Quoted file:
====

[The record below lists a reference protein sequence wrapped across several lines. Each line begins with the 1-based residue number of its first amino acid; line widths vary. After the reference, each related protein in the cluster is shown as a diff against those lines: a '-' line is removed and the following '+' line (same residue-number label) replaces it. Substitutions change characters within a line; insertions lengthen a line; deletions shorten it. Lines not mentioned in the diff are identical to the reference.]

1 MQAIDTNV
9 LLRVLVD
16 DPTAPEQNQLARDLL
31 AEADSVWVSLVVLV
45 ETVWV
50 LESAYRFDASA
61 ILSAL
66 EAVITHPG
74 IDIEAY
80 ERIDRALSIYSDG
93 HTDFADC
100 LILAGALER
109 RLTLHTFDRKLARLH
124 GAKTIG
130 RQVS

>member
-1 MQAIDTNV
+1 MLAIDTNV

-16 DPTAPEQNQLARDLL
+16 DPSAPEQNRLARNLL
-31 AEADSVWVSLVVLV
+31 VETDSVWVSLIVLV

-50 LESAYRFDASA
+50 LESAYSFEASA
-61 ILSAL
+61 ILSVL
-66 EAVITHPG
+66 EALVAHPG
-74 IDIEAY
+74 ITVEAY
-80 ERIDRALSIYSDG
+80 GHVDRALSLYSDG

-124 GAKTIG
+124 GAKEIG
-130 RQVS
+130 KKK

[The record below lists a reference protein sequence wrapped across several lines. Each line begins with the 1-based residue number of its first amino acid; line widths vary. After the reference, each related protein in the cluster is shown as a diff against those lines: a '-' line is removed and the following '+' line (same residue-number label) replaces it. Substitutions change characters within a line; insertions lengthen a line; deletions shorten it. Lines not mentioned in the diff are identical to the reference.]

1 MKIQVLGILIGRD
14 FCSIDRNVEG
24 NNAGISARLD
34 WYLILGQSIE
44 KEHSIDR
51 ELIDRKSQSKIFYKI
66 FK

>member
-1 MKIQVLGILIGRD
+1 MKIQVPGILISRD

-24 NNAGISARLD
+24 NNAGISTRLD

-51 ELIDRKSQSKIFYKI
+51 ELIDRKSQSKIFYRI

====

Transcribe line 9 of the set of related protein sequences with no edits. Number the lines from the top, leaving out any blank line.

66 EAVITHPG